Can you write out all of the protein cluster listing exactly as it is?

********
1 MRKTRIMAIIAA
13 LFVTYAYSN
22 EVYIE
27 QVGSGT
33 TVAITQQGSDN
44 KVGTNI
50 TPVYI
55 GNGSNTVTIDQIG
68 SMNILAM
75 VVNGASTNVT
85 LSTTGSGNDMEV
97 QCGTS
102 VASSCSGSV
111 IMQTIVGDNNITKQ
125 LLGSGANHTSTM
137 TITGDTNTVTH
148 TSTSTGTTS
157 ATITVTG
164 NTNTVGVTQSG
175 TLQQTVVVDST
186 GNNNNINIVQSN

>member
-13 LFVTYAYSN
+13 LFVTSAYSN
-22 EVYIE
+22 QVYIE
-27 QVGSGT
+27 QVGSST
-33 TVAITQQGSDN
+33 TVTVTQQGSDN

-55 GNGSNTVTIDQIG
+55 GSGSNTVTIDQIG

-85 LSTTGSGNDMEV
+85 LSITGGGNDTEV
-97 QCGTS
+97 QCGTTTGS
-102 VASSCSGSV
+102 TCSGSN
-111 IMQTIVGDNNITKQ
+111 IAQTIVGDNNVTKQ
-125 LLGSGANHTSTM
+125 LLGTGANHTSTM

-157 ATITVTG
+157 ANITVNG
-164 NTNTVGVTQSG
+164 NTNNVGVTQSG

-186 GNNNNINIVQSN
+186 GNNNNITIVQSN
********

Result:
1 MRKTRIMAIIAA
13 LFVTYAYSN
22 EVYIE
27 QVGSGT
33 TVAITQQGSDN
44 KVGTNI
50 TPVYI
55 GNGSNTVTIDQIG
68 SMNILAM
75 VVNGASTNVT
85 LSTTGSGNDMEV
97 QCGTS
102 VASSCSGSV
111 IMQTIVGDNNITKQ
125 LLGSGANHTSTM
137 TITGDTNTVTH
148 TSTSTGTTS
157 ATITVTG
164 NTNTVGVTQSG
175 TLQQTVVVDST
186 GNNNNINIVQSN

>member
-13 LFVTYAYSN
+13 LFVTSAYSN
-22 EVYIE
+22 QVYIE
-27 QVGSGT
+27 QVGSST
-33 TVAITQQGSDN
+33 TVTVTQQGSDN

-55 GNGSNTVTIDQIG
+55 GSGSNTVTIDQIG

-85 LSTTGSGNDMEV
+85 LSITGGGNDTEV
-97 QCGTS
+97 QCGTTTGS
-102 VASSCSGSV
+102 TCSGSN
-111 IMQTIVGDNNITKQ
+111 IAQTIVGDNNVTKQ
-125 LLGSGANHTSTM
+125 LLGTGANHTSTM

-157 ATITVTG
+157 ANITVNG
-164 NTNTVGVTQSG
+164 NTNNVGVTQSG

-186 GNNNNINIVQSN
+186 GNNNNITIVQSN